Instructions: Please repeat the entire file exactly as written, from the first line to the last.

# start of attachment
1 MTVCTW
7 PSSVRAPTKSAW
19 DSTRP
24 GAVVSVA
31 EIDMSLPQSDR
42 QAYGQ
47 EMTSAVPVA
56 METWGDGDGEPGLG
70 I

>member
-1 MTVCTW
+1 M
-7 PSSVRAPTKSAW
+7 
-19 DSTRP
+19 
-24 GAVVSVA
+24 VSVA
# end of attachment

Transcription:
1 MTVCTW
7 PSSVRAPTKSAW
19 DSTRP
24 GAVVSVA
31 EIDMSLPQSDR
42 QAYGQ
47 EMTSAVPVA
56 METWGDGDGEPGLG
70 I

>member
-1 MTVCTW
+1 M
-7 PSSVRAPTKSAW
+7 
-19 DSTRP
+19 
-24 GAVVSVA
+24 VSVA